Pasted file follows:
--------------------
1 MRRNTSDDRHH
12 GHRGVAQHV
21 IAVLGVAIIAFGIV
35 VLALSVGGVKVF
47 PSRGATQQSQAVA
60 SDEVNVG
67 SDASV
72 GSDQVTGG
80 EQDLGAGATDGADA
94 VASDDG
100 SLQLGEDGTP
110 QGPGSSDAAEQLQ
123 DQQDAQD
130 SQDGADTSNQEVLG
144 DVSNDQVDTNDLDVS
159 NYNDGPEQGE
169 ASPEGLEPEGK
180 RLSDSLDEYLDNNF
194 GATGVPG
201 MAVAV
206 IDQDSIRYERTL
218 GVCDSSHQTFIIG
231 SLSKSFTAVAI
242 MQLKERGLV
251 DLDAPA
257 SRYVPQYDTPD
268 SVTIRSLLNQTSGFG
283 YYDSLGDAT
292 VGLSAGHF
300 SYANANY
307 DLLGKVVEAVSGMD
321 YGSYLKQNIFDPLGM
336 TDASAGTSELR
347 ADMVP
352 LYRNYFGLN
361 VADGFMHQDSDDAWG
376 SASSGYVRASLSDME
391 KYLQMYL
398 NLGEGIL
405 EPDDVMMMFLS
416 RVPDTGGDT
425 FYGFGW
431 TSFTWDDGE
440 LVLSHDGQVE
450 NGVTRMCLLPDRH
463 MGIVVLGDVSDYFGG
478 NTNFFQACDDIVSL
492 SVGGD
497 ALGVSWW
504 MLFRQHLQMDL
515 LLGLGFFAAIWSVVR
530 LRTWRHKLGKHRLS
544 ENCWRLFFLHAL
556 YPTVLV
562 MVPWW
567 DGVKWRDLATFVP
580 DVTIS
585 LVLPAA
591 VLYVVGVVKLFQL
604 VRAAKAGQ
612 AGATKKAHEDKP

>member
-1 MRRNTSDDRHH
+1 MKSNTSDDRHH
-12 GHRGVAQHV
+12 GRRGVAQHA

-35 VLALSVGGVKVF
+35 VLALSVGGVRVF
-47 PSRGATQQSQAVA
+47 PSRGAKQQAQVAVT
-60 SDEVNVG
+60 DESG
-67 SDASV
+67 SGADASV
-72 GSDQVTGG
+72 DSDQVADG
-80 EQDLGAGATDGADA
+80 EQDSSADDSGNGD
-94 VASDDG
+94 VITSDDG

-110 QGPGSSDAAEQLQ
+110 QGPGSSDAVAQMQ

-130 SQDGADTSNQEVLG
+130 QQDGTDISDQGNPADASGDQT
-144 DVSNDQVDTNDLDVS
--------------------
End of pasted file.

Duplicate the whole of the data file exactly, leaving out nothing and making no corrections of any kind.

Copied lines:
1 MRRNTSDDRHH
12 GHRGVAQHV
21 IAVLGVAIIAFGIV
35 VLALSVGGVKVF
47 PSRGATQQSQAVA
60 SDEVNVG
67 SDASV
72 GSDQVTGG
80 EQDLGAGATDGADA
94 VASDDG
100 SLQLGEDGTP
110 QGPGSSDAAEQLQ
123 DQQDAQD
130 SQDGADTSNQEVLG
144 DVSNDQVDTNDLDVS
159 NYNDGPEQGE
169 ASPEGLEPEGK
180 RLSDSLDEYLDNNF
194 GATGVPG
201 MAVAV
206 IDQDSIRYERTL
218 GVCDSSHQTFIIG
231 SLSKSFTAVAI
242 MQLKERGLV
251 DLDAPA
257 SRYVPQYDTPD
268 SVTIRSLLNQTSGFG
283 YYDSLGDAT
292 VGLSAGHF
300 SYANANY
307 DLLGKVVEAVSGMD
321 YGSYLKQNIFDPLGM
336 TDASAGTSELR
347 ADMVP
352 LYRNYFGLN
361 VADGFMHQDSDDAWG
376 SASSGYVRASLSDME
391 KYLQMYL
398 NLGEGIL
405 EPDDVMMMFLS
416 RVPDTGGDT
425 FYGFGW
431 TSFTWDDGE
440 LVLSHDGQVE
450 NGVTRMCLLPDRH
463 MGIVVLGDVSDYFGG
478 NTNFFQACDDIVSL
492 SVGGD
497 ALGVSWW
504 MLFRQHLQMDL
515 LLGLGFFAAIWSVVR
530 LRTWRHKLGKHRLS
544 ENCWRLFFLHAL
556 YPTVLV
562 MVPWW
567 DGVKWRDLATFVP
580 DVTIS
585 LVLPAA
591 VLYVVGVVKLFQL
604 VRAAKAGQ
612 AGATKKAHEDKP

>member
-1 MRRNTSDDRHH
+1 MKSNTSDDRHH
-12 GHRGVAQHV
+12 GRRGVAQHA

-35 VLALSVGGVKVF
+35 VLALSVGGVRVF
-47 PSRGATQQSQAVA
+47 PSRGAKQQAQVAVT
-60 SDEVNVG
+60 DESG
-67 SDASV
+67 SGADASV
-72 GSDQVTGG
+72 DSDQVADG
-80 EQDLGAGATDGADA
+80 EQDSSADDSGNGD
-94 VASDDG
+94 VITSDDG

-110 QGPGSSDAAEQLQ
+110 QGPGSSDAVAQMQ

-130 SQDGADTSNQEVLG
+130 QQDGTDISDQGNPADASGDQT
-144 DVSNDQVDTNDLDVS